Consumer Staples Are Down, but Not out in May

Ding-dong, the rally’s dead.

That’s the attitude this morning as investors weigh the consequences of another potential U.S./China trade war escalation.

“Lost in the sauce” during the COVID-19 pandemic has been the friction between Washington and Beijing. Prior to the coronavirus, President Trump was pursuing a tariff ceasefire ahead of his re-election campaign.

Now, those plans are gone.

“We signed a trade deal where they’re supposed to buy, and they’ve been buying a lot, actually. But that now becomes secondary to what took place with the virus,” POTUS told reporters.

“The virus situation is just not acceptable.”

Rumors out of the Far East suggest that COVID-19 may have accidentally escaped a Chinese lab and that Chinese officials withheld information about the virus in an attempt to hoard personal protection equipment.

If that’s true, then China likely made the pandemic far worse – a crime that Trump said he could punish with more tariffs.

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“Well, I can do it differently. I can do the same thing, but even for more money, just by putting on tariffs. So, I don’t have to do that,” the president remarked when asked if the U.S. would consider not paying its debt obligations to China as a method of COVID-19 retribution.

Warren Buffett, the “Oracle of Omaha,” also cast a shadow over the market this weekend when he announced that his company, Berkshire Hathaway, sold all of its airline holdings.

“The world has changed for the airlines. And I don’t know how it’s changed, and I hope it corrects itself in a reasonably prompt way,” Buffett said at the Berkshire Hathaway annual shareholding meeting.

“I don’t know if Americans have now changed their habits or will change their habits because of the extended period.”

Airline stocks got crushed as a result. Many of them opened at least 10% lower this morning.

And though long-term sentiment may remain bullish as states eye economic re-openings across the country, short-term attitudes seem staunchly bearish.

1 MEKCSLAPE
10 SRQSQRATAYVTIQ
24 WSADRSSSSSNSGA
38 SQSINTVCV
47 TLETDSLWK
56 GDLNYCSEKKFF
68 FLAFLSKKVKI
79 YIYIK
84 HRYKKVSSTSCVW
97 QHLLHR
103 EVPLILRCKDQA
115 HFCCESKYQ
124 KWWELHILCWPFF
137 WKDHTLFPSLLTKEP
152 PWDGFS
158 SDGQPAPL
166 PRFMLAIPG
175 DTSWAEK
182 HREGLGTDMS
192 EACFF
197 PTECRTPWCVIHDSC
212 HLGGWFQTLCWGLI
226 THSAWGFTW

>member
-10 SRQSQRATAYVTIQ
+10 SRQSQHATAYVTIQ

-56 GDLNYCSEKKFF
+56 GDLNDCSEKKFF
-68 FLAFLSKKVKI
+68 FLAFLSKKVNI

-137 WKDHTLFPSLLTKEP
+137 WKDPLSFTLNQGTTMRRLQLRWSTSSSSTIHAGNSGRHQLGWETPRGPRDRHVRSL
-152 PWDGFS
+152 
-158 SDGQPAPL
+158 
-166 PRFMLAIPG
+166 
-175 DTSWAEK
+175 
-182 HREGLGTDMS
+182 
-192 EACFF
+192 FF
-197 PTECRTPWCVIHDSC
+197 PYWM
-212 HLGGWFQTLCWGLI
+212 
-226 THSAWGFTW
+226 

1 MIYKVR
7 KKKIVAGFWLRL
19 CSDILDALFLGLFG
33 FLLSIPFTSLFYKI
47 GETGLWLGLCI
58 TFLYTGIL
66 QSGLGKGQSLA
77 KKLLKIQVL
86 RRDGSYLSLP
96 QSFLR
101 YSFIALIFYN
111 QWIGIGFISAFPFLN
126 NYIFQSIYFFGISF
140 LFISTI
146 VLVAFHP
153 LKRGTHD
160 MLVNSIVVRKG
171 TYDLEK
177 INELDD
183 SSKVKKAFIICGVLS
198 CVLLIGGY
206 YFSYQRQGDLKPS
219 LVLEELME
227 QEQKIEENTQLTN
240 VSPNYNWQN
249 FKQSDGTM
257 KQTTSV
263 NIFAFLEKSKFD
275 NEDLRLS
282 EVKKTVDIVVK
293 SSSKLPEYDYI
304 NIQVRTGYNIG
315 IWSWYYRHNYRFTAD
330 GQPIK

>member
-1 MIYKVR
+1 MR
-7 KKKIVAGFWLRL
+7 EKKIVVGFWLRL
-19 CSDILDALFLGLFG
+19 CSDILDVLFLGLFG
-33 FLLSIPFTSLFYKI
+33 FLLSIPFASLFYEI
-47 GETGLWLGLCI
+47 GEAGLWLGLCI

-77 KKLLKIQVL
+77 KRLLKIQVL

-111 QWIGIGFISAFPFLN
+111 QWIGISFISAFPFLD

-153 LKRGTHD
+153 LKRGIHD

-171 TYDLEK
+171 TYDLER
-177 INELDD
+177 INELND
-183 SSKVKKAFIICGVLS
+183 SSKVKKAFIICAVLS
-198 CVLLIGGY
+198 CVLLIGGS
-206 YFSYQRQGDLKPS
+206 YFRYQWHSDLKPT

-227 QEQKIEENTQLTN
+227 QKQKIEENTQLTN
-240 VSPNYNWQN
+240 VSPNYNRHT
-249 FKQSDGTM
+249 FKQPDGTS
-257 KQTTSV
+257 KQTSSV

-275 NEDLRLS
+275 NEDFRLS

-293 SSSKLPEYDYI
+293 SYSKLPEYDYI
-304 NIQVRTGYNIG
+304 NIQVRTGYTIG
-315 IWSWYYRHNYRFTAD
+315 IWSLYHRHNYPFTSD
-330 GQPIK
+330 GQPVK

Outside of the airlines, consumer staples – companies like Walmart, Procter & Gamble, and Coca-Cola – have been heavily wounded since peaking in April. Now, the sector is facing a crossroads as the post-coronavirus rally eyes a rapid May correction.

The SPDRs Consumer Staples ETF (NYSE: XLP), which tracks the price action of the consumer staples sector, fell below its bullish trend (yellow trendline) back on April 21st.

Since then, the ETF (and sector) attempted to regain lost ground, but ultimately went even lower last Friday. Today, XLP has dropped beneath a price level of key support set back on the 21st. Now the ETF has broken through both its uptrend and support, suggesting an even further collapse could be possible for consumer staples – a sector that was a major overachiever in the recent rally.

That’s not to say XLP will test its March 23rd low again any time soon, though. The sector seems more likely to drop again these next few weeks, retracing roughly 50% of its gains in April.

For most traders, that could mean it might not be a sector worth shorting.

But mark my words:

Once states start re-opening on a larger scale, a massive consumer staples buying opportunity should follow. These companies need consumers to consume if they’re going to recover.

And with a COVID-19 treatment – Gilead Science’s remdesivir – en route to hospitals this week, that could potentially happen sooner rather than later.

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